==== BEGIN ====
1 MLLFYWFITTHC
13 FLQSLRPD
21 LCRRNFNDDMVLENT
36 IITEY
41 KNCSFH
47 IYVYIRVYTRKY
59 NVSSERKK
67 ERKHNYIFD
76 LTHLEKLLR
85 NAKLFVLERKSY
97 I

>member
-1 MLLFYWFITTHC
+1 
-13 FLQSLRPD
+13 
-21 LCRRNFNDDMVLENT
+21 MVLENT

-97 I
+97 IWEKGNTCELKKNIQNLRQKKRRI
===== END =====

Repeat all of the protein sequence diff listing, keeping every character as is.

1 MLLFYWFITTHC
13 FLQSLRPD
21 LCRRNFNDDMVLENT
36 IITEY
41 KNCSFH
47 IYVYIRVYTRKY
59 NVSSERKK
67 ERKHNYIFD
76 LTHLEKLLR
85 NAKLFVLERKSY
97 I

>member
-1 MLLFYWFITTHC
+1 
-13 FLQSLRPD
+13 
-21 LCRRNFNDDMVLENT
+21 MVLENT

-97 I
+97 IWEKGNTCELKKNIQNLRQKKRRI